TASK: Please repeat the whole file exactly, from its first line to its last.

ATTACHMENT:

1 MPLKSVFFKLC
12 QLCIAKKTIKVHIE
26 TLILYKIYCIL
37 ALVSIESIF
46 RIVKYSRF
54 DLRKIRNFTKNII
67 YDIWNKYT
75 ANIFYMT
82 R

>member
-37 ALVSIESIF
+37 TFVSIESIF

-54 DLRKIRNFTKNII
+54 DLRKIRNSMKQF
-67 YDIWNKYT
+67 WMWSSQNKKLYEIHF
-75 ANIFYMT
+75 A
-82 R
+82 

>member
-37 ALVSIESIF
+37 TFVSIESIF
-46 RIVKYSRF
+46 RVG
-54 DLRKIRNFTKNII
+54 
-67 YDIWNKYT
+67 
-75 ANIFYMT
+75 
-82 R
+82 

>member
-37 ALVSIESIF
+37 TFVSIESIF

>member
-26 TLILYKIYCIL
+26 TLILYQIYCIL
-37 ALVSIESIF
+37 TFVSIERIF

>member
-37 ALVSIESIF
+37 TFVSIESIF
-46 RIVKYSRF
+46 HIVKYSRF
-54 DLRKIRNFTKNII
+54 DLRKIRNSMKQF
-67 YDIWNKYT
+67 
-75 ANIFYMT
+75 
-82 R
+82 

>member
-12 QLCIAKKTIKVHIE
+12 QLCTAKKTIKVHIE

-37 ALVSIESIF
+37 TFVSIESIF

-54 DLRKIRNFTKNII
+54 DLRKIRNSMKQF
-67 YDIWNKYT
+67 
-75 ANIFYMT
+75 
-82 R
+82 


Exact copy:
1 MPLKSVFFKLC
12 QLCIAKKTIKVHIE
26 TLILYKIYCIL
37 ALVSIESIF
46 RIVKYSRF
54 DLRKIRNFTKNII
67 YDIWNKYT
75 ANIFYMT
82 R

>member
-37 ALVSIESIF
+37 TFVSIESIF

-54 DLRKIRNFTKNII
+54 DLRKIRNSMKQF
-67 YDIWNKYT
+67 WMWSSQNKKLYEIHF
-75 ANIFYMT
+75 A
-82 R
+82 

>member
-37 ALVSIESIF
+37 TFVSIESIF
-46 RIVKYSRF
+46 RVG
-54 DLRKIRNFTKNII
+54 
-67 YDIWNKYT
+67 
-75 ANIFYMT
+75 
-82 R
+82 

>member
-37 ALVSIESIF
+37 TFVSIESIF

>member
-26 TLILYKIYCIL
+26 TLILYQIYCIL
-37 ALVSIESIF
+37 TFVSIERIF

>member
-37 ALVSIESIF
+37 TFVSIESIF
-46 RIVKYSRF
+46 HIVKYSRF
-54 DLRKIRNFTKNII
+54 DLRKIRNSMKQF
-67 YDIWNKYT
+67 
-75 ANIFYMT
+75 
-82 R
+82 

>member
-12 QLCIAKKTIKVHIE
+12 QLCTAKKTIKVHIE

-37 ALVSIESIF
+37 TFVSIESIF

-54 DLRKIRNFTKNII
+54 DLRKIRNSMKQF
-67 YDIWNKYT
+67 
-75 ANIFYMT
+75 
-82 R
+82 